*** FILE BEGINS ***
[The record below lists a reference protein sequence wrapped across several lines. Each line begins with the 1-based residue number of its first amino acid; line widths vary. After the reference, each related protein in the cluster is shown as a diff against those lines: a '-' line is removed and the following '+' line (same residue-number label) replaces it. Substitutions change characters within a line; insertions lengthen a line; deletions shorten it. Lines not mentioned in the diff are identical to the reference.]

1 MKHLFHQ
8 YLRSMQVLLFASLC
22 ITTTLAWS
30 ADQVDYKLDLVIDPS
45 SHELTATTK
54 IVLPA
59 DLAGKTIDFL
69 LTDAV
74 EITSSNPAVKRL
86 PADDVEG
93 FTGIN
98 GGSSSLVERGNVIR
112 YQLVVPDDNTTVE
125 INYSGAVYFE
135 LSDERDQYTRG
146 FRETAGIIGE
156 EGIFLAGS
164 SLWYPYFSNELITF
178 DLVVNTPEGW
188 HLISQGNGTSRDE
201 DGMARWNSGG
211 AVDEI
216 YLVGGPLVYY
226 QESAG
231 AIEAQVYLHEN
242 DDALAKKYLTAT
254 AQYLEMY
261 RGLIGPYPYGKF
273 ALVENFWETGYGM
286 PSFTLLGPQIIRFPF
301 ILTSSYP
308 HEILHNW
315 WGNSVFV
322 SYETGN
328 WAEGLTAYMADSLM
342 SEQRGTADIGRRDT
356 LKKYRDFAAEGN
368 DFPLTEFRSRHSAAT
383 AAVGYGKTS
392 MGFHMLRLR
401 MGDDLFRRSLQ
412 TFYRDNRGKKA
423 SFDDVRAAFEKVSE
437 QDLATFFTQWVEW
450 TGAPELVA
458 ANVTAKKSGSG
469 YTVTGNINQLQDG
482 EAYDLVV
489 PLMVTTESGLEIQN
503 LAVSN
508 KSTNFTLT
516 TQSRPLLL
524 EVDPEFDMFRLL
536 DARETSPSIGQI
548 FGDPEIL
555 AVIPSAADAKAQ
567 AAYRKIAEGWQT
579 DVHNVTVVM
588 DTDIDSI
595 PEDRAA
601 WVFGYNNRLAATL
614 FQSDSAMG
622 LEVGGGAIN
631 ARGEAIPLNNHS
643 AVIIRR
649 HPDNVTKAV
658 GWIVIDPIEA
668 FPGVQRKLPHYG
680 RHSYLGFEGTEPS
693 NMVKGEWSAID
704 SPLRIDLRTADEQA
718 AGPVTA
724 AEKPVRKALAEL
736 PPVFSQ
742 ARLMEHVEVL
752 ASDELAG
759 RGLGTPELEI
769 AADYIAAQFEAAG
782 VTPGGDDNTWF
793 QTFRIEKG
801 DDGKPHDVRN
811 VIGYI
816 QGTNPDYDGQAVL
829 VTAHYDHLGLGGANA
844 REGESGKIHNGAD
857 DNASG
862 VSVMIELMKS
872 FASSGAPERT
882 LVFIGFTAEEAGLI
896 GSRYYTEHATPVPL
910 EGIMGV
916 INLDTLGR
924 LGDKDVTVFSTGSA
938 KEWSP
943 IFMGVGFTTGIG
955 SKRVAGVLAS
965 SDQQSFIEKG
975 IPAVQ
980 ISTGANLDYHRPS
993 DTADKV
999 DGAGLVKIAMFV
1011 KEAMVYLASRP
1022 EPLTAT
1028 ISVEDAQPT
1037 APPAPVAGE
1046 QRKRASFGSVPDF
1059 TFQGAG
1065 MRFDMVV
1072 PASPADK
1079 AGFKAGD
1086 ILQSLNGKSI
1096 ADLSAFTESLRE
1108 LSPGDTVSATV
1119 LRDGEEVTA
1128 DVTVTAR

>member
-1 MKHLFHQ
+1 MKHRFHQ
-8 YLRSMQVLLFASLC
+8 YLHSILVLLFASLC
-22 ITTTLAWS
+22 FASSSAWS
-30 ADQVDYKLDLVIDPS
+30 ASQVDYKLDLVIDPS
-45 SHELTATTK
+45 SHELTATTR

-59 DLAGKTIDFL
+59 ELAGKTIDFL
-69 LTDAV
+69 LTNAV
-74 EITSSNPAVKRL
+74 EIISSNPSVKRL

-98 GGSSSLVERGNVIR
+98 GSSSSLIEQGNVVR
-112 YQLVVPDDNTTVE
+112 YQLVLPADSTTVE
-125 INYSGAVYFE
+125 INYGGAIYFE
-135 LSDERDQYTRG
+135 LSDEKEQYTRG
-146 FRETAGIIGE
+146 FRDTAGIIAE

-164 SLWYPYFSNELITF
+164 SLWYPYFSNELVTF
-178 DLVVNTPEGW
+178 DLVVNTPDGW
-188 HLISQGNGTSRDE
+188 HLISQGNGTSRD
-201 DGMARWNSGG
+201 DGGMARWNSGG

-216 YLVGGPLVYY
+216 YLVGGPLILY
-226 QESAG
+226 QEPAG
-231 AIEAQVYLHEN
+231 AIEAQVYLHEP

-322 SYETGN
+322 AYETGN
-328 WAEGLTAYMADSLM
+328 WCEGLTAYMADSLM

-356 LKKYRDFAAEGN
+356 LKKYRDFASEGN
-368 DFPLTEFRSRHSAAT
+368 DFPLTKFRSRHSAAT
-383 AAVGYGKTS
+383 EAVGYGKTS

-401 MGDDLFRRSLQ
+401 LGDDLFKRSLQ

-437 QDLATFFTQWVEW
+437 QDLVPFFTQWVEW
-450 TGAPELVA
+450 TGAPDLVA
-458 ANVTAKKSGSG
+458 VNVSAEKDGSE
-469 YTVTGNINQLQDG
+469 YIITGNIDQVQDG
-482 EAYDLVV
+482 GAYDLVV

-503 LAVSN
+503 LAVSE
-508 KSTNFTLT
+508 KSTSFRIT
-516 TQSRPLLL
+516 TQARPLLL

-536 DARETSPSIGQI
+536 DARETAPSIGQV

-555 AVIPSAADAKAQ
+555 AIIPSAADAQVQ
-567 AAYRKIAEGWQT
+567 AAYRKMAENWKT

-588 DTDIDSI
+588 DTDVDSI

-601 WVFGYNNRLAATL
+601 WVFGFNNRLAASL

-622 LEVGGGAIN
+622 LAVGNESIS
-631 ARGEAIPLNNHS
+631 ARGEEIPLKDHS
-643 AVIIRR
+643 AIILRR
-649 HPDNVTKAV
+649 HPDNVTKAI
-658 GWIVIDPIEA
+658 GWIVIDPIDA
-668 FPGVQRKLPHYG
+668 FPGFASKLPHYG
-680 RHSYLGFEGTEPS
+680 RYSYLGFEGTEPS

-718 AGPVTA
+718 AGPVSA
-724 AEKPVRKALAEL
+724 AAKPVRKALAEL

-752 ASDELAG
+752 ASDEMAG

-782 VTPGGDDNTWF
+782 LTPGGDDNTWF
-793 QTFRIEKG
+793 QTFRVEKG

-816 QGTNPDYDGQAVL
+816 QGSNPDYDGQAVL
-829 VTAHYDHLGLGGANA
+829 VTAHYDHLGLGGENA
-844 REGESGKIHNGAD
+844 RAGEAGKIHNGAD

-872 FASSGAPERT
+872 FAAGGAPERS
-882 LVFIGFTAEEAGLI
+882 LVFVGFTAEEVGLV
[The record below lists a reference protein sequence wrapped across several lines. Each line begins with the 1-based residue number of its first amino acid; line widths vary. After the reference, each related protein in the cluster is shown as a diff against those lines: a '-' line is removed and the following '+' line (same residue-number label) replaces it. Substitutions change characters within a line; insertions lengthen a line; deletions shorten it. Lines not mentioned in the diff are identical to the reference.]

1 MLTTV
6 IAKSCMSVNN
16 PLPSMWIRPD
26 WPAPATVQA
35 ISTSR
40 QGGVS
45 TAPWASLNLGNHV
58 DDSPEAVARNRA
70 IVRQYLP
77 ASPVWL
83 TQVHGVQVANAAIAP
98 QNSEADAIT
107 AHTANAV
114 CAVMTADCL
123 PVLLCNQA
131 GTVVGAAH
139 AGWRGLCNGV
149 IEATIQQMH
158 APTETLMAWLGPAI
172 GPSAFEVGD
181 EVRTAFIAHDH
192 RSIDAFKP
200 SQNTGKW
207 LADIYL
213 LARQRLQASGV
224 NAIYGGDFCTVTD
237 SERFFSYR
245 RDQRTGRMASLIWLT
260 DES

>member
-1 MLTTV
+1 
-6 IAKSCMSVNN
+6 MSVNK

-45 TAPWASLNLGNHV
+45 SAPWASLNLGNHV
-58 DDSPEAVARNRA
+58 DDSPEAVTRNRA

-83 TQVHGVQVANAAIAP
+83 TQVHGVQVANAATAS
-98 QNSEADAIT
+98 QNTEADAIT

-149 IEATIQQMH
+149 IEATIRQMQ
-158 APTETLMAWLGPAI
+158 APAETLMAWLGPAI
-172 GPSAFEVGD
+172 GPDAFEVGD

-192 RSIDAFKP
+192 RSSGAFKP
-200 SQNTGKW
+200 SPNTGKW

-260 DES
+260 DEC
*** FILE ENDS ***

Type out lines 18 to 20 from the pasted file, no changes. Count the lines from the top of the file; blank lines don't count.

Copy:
156 EGIFLAGS
164 SLWYPYFSNELITF
178 DLVVNTPEGW